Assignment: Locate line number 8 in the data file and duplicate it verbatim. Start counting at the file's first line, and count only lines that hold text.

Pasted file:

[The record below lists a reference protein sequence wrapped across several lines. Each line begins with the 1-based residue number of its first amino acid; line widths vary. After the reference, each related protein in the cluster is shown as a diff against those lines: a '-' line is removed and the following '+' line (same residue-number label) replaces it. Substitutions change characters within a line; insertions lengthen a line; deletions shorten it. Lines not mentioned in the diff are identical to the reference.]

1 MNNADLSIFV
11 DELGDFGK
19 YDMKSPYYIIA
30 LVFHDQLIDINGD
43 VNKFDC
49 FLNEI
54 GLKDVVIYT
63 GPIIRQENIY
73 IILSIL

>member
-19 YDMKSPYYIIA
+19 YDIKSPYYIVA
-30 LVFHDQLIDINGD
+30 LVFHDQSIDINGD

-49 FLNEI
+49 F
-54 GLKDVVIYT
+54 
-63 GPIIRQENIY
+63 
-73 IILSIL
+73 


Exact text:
54 GLKDVVIYT